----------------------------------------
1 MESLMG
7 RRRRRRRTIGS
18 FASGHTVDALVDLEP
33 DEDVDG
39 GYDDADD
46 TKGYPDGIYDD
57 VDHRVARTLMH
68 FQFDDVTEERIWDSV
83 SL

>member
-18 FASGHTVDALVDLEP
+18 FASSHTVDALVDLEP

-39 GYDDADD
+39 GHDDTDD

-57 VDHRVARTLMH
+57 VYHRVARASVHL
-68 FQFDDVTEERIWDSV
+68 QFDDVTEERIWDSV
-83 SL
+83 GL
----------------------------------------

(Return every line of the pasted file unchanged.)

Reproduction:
1 MESLMG
7 RRRRRRRTIGS
18 FASGHTVDALVDLEP
33 DEDVDG
39 GYDDADD
46 TKGYPDGIYDD
57 VDHRVARTLMH
68 FQFDDVTEERIWDSV
83 SL

>member
-18 FASGHTVDALVDLEP
+18 FASSHTVDALVDLEP

-39 GYDDADD
+39 GHDDTDD

-57 VDHRVARTLMH
+57 VYHRVARASVHL
-68 FQFDDVTEERIWDSV
+68 QFDDVTEERIWDSV
-83 SL
+83 GL